The insert is a convenient method to reduce ocular itching.
Allergic conjunctivitis (AC), an allergen-induced inflammatory-mediated condition, places a significant burden on patients and health care practices.1,2 Unfortunately, current topical drop therapies have limitations, including potential for noncompliance and toxicity due to preservatives that can wreak havoc on the ocular surface.3,4
Topical ophthalmic steroids are effective in treating AC, yet physicians report infrequent use due to concerns surrounding adverse effects and risk of abuse associated with long-term use.5,6 Dextenza (dexamethasone ophthalmic insert 0.4 mg; Ocular Therapeutix, Inc) is a physician-administered, hydrogel-based, intracanalicular insert that contains 0.4 mg dexamethasone in a hydrogel matrix (Elutyx).7 Designed as an alternative to conventional steroid eye drops, the insert provides tapered therapy for up to 30 days. The insert’s FDA-approved indications of pain and inflammation following ocular surgery were expanded to include ocular itching associated with AC in 2021. In the pivotal phase 3 study, dexamethasone ophthalmic insert 0.4 mg showed statistically significant lower mean ocular itching scores compared with vehicle insert at all time points (P < .001) evaluated.
To learn more about how this dropless therapy compares with topical steroids and topical antihistamines for treating ocular itching associated with AC, 30 patients were randomly assigned to receive the insert in the eye with worse symptoms and topical loteprednol etabonate ophthalmic solution 0.2% (Alrex; Bausch + Lomb) or olopatadine hydrochloride ophthalmic solution 0.7% (Pazeo; Novartis) in the other (15 patients in each arm).8 My colleagues and I sought to compare patient-reported and clinical outcomes and preference of therapy in the 2 eyes over 30 days. Patients were asked to log activities, potential exposure to allergens, and symptoms in a diary, and local pollen counts and air quality index were logged daily. Patients were examined on days 3, 8, 15, and 30 after randomization for a slit lamp examination and assessment of symptoms. An assessment of patient-reported treatment preference was completed on day 30.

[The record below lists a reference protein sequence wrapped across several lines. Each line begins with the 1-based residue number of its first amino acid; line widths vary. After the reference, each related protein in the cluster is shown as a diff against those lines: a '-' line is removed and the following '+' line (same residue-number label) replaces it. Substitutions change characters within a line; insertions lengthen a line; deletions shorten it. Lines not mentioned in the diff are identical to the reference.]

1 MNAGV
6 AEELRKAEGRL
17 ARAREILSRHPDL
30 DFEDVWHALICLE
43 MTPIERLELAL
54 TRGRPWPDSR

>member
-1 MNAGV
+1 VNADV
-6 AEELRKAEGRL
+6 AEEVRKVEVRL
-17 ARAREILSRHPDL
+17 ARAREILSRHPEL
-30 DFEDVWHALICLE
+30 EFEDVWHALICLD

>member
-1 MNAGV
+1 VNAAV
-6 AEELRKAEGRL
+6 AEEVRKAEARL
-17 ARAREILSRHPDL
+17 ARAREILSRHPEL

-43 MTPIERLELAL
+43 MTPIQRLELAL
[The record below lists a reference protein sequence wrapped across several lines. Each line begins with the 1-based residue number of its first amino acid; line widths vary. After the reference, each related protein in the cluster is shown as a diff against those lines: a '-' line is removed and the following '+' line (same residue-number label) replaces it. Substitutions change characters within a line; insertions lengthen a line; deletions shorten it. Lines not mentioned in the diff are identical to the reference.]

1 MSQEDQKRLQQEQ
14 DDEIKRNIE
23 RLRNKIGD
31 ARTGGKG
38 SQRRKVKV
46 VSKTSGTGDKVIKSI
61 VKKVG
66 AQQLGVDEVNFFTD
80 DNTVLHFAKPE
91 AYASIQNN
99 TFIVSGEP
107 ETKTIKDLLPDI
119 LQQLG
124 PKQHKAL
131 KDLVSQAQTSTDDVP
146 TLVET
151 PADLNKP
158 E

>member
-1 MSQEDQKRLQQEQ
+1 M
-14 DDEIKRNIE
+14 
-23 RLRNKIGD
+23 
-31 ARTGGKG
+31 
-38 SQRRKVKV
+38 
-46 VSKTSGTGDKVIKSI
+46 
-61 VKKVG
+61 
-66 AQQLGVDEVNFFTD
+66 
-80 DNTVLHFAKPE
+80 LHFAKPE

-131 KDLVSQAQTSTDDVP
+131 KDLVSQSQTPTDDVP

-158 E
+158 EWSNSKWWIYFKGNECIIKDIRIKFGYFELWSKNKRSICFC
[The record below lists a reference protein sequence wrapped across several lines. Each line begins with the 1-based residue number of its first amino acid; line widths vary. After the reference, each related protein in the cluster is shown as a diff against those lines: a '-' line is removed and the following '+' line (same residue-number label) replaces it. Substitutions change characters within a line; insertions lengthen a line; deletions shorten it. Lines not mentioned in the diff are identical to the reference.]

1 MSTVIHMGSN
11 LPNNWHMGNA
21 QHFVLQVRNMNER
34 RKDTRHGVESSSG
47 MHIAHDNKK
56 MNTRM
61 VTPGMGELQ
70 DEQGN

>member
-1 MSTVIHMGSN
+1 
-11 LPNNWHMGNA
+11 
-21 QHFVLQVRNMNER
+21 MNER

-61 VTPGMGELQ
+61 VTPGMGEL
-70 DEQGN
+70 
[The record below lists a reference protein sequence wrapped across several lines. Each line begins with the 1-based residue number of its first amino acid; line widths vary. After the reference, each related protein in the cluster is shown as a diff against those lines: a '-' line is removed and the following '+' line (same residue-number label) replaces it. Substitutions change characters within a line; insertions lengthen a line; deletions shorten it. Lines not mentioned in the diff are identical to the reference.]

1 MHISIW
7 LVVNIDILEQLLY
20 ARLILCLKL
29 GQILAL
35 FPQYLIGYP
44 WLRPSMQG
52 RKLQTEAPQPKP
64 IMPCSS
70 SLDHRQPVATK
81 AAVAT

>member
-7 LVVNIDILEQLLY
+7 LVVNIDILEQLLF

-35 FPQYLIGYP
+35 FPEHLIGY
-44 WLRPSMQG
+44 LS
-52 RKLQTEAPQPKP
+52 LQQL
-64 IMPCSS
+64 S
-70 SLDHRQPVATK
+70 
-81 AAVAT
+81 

Regarding both the amount and speed of symptom improvement, patients were more satisfied with the insert compared with the topical steroid (P = .024), but there was no statistically significant difference vs the topical antihistamine (P = .293) in terms of satisfaction. Patients reported that the insert was more convenient than topical therapy, and said they were more likely to recommend it to a friend compared with topical steroid (P < .001), but again there was no statistically significant difference compared with the topical antihistamine (P = .104). Itching severity was reduced more with the insert compared with the topical steroid (P = .007) but not the topical antihistamine (P = .096), and redness generally showed greater improvement with the insert compared with both topical therapies (P < .001 for each) (Figures 1–3).
Importantly, the mean IOP was comparable throughout all visits between the dexamethasone insert and loteprednol, and it was not clinically significantly different between the insert-treated eyes and
olopatadine-treated eyes. Although the dexamethasone ophthalmic insert 0.4 mg is routinely placed in the operating room or ambulatory surgery center after ocular surgery, it can be placed in the office at the slit lamp once the punctum is optimally dilated, as was done for all the patients in our study.
This study showed that if a physician is prescribing a steroid for AC, having dexamethasone ophthalmic insert 0.4 mg as an option for these patients is useful. It may also provide relief as an adjunct for patients who are not getting the response they would like from their normal antihistamine or mast-cell stabilizer drops. The insert could offer a solution for patients who present during peak allergy season claiming that their usual drops are not offering sufficient relief of symptoms.